F. Doping: top?
When someone, usually an athlete, wants to perform better than the competition. More RBC’s can help a lot. But how do you make more RBC’s?

There are several ways in which you can increase artificially your RBC’s:
a. Auto transfusion
b. EPO
c. High Altitude
Auto transfusion:
About one month before the competition, you puncture and bleed a vein and store one litre of your blood in the fridge. The body will detect this loss of blood and make new RBC’s in the following weeks.

A few days before the competition, you take out the blood in the fridge and infuse it back into your circulation. Great; you now have more RBC’s then the competition!
(The cyclist Lance Armstrong and his colleagues were caught doing this for many years! Shame!!)

EPO is shorthand for artifical erythropoietin. This hormone is important for patients that do not make enough erythropoietin; kidney patients for example

But in competition, you can also inject EPO in a normal person to increase the RBC’s to higher levels. This is for example very popular in sports as cycling (Tour de France!), marathon etc where the body has to work very hard and where you want to WIN!
Another way to artificially increase your RBC is to live for some time at high altitude. So, about a month before the competition, move to Mexico, Peru or Nepal and allow your bone marrow to produce more RBC’s. A few days before the contest, fly back to the games and you win the competition!

G. Problems caused by anaemia and by polycythemia: top?
In both cases (to much or too little erythrocytes) the problem is the same; the heart has to work much harder.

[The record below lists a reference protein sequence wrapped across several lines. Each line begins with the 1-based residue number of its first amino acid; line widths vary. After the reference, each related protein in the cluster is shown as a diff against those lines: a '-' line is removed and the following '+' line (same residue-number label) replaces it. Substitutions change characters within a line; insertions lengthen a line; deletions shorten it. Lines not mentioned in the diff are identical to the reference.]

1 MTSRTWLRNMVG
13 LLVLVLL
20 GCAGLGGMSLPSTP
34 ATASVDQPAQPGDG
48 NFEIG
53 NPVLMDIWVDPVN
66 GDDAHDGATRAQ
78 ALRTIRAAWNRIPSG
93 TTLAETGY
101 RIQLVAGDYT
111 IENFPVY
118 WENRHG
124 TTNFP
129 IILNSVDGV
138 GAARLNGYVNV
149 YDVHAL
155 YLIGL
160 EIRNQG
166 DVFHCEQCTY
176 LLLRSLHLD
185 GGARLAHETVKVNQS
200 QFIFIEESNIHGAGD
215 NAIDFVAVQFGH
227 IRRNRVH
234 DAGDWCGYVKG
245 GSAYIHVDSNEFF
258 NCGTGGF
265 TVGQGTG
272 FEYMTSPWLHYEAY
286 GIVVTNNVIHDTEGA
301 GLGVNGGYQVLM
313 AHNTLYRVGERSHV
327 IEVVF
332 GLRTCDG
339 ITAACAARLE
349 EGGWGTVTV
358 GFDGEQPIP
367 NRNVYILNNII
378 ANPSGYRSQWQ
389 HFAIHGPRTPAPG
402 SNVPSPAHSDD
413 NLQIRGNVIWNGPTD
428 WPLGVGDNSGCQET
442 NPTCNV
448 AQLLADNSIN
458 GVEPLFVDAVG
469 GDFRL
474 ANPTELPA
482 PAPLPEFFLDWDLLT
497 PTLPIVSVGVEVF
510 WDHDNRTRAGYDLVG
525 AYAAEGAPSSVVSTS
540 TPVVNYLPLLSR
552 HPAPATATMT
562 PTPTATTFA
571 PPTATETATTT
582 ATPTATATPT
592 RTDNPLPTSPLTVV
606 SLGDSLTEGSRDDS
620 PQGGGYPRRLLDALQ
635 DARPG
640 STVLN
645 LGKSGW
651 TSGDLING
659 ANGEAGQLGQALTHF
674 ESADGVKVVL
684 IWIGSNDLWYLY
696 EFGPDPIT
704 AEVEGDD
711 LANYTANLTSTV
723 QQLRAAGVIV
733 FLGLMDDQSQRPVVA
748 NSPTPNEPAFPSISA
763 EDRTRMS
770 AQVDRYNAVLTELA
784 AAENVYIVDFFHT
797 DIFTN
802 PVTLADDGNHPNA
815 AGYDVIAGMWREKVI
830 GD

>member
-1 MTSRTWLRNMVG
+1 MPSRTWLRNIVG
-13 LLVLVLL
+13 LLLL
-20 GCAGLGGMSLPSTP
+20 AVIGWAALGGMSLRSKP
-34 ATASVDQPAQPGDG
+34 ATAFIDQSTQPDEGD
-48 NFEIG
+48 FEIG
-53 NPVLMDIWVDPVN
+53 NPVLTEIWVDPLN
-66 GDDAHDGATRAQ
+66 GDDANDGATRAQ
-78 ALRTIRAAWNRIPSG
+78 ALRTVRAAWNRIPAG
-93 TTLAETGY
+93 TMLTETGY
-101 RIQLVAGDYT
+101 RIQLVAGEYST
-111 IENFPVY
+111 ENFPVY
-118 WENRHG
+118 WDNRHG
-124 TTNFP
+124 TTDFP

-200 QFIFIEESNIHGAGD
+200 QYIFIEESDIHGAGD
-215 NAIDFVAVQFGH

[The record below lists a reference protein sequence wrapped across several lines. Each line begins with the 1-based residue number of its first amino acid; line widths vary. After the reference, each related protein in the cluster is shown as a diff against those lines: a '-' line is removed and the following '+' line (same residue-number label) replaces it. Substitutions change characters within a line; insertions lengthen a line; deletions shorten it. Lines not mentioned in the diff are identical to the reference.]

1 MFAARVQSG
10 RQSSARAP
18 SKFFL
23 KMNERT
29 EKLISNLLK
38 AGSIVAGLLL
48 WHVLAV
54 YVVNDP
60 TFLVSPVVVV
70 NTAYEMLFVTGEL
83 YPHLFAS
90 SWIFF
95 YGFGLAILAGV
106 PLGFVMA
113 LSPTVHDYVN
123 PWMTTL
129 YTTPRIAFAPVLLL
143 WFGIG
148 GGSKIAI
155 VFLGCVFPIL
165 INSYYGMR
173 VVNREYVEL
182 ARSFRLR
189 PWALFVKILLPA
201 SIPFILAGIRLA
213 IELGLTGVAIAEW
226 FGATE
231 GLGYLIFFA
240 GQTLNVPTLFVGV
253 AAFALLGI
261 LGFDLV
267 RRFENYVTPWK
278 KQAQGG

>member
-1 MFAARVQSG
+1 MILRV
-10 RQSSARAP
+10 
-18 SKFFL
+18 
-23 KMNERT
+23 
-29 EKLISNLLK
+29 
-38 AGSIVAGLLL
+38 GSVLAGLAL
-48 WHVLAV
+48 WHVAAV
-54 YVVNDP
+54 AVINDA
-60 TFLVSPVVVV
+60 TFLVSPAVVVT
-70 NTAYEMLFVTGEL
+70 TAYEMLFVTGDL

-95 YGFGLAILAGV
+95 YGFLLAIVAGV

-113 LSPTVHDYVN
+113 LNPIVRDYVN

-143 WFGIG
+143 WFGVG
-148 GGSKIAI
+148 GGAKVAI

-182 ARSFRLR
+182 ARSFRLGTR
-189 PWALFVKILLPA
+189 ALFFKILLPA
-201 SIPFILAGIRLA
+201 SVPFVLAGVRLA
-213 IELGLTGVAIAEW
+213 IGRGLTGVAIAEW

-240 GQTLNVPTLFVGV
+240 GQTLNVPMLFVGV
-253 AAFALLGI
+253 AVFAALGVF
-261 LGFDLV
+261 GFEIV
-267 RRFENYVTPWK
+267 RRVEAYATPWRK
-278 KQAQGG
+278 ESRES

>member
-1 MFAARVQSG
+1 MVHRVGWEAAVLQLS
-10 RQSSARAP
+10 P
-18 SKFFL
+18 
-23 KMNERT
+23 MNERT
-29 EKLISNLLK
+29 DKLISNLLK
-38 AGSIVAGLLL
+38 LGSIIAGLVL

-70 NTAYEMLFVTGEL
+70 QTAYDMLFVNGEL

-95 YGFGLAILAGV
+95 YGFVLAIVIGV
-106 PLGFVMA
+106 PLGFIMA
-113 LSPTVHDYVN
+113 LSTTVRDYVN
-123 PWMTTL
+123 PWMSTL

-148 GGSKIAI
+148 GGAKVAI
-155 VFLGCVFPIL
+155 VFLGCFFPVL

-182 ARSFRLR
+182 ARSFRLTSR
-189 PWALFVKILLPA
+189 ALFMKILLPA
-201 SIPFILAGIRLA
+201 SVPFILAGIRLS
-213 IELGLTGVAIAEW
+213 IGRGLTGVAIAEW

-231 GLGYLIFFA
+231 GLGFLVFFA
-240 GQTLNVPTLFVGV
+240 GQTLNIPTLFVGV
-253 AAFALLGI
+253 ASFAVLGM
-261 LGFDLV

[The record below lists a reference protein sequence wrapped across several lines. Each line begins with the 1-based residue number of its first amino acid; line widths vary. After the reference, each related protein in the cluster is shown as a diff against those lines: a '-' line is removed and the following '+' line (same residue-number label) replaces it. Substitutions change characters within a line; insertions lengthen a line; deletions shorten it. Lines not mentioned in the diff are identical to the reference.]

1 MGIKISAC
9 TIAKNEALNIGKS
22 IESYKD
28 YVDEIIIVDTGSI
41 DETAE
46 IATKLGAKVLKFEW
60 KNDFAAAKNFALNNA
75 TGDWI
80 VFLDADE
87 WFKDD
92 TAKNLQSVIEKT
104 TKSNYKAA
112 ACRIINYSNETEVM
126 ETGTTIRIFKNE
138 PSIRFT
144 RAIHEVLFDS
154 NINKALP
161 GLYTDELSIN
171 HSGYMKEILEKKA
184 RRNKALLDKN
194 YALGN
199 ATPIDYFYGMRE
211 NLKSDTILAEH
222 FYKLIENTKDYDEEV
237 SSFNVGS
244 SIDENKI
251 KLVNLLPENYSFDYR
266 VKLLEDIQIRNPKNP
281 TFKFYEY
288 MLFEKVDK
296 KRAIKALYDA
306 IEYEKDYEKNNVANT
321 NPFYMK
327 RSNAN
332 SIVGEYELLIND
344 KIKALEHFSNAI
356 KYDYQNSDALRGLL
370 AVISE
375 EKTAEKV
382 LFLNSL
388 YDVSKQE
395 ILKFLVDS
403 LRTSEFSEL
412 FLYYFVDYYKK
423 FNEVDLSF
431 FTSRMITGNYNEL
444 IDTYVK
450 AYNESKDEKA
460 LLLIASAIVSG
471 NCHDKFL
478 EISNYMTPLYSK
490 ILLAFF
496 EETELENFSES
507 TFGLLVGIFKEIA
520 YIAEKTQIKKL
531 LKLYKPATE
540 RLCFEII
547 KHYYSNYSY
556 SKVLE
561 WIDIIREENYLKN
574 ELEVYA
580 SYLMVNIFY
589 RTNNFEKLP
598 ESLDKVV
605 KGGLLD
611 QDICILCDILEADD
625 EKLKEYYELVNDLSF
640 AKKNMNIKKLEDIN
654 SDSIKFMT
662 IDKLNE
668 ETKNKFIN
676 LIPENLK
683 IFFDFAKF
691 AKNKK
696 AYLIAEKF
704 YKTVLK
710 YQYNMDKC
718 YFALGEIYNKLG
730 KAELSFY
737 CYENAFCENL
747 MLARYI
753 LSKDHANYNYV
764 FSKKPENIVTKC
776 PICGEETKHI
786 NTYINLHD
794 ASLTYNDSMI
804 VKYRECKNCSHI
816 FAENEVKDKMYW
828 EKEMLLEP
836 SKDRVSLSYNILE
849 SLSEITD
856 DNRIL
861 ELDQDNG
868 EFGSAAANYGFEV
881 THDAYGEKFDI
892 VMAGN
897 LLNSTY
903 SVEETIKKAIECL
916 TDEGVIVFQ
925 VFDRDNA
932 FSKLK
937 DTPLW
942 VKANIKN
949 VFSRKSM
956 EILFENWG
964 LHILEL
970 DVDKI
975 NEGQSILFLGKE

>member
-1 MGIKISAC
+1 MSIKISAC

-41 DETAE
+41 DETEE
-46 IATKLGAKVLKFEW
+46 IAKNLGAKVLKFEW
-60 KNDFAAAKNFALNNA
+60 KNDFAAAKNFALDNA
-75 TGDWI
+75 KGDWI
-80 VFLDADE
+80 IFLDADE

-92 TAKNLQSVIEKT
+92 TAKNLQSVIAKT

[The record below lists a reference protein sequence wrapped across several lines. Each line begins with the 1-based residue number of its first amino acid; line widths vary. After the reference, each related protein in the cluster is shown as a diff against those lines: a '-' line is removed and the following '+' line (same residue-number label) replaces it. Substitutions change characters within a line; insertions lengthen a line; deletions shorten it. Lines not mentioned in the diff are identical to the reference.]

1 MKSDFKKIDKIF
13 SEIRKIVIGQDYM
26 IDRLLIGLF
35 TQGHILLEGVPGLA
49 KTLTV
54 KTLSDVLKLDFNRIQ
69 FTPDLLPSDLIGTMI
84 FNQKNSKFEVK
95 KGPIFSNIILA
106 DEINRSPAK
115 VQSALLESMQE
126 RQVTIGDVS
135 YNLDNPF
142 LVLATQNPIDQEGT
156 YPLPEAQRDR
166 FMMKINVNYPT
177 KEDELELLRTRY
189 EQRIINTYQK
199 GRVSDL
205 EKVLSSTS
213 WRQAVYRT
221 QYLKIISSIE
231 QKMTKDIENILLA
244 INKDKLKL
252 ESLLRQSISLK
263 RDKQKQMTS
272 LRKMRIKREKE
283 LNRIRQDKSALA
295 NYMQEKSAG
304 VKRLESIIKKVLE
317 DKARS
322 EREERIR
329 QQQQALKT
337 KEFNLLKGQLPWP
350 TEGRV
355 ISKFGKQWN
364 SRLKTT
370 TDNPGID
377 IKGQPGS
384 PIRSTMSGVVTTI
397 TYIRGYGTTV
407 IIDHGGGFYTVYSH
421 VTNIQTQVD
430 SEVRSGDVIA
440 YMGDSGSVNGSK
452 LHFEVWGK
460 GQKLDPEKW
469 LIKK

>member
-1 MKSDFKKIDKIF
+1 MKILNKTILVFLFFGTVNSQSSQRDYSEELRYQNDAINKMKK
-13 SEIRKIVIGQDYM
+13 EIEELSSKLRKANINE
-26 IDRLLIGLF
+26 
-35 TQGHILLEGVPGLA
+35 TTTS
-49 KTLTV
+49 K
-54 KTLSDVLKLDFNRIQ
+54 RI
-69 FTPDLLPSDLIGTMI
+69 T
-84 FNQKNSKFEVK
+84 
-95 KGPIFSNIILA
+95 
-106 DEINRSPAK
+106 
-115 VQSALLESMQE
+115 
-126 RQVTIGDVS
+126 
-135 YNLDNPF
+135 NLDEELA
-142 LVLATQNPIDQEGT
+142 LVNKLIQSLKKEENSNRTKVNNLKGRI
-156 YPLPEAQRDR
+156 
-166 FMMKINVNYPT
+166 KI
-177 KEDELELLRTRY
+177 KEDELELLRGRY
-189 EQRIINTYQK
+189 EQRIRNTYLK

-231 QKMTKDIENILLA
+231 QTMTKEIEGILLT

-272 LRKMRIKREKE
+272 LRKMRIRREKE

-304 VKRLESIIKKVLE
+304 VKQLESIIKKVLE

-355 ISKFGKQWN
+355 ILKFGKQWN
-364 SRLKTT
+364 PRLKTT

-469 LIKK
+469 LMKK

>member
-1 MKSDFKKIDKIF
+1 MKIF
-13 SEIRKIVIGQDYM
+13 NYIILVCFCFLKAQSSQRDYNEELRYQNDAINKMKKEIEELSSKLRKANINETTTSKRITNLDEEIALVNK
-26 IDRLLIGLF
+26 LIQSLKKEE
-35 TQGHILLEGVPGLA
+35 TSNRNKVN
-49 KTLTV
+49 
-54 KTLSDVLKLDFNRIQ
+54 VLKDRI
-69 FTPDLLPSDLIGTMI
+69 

In the case of anaemia, the heart will pump harder to circulate the blood, with its smaller amount of RBC’s and haemoglobin, to transport more oxygen to the working tissues.
In the case of polycythemia, the viscosity of the blood has increased. Therefore, it is more difficult for the blood to flow through the arteries, veins and capillaries.

Therefore, the blood pressure has to increase to push the blood through the circulation and this means that the heart must work harder.

Therefore, the symptoms in both anaemia and polycythemia are similar:
a. increase in heart rate (tachycardia)
b. stronger heart contractions (palpitations)
c. if chronic => cardiomegaly (big heart)

Finally; heart failure. Possibly death!

H. *Nice to know* top?
As stated in E.3 (Erythrocyte Production), people living at high altitude, such as in the Andes Mountains (South America), produce more RBC’s to compensate for the lower oxygen content in the atmosphere: Polycythemia. This is also why they often have red cheeks!
However, this is not necessarily a good thing as a higher hematocrit may also cause a higher chance of coagulations and a risk factor for stroke.

Interestingly enough, the people living in Tibet, also at a high altitude, do not increase their RBC’s and therefore do not have an increased hematocrit. They compensate the lack of oxygen in the atmosphere by increasing their lung ventilation!

In fact, the difference in response between the Andes people and those living in Tibet was the subject of research that led to a Nobel Prize in Physiology in 2019! (see: Prabhakar NR).

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D.2.4. Anemia and Polycythemia